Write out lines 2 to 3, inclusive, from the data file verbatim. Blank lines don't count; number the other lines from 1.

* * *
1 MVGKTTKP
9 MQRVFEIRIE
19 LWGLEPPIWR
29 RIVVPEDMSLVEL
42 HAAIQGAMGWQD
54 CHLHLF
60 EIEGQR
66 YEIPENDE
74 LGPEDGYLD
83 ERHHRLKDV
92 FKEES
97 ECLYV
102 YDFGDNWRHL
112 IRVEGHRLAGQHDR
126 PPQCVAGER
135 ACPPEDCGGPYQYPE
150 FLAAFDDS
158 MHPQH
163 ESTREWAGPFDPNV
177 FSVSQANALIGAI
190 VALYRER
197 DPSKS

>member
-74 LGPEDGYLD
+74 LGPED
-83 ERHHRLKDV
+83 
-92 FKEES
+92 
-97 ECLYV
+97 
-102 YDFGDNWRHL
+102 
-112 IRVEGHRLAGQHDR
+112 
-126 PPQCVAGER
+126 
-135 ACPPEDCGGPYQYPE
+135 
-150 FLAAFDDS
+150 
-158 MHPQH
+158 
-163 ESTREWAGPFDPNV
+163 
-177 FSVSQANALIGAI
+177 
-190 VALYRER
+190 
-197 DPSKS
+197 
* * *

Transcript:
9 MQRVFEIRIE
19 LWGLEPPIWR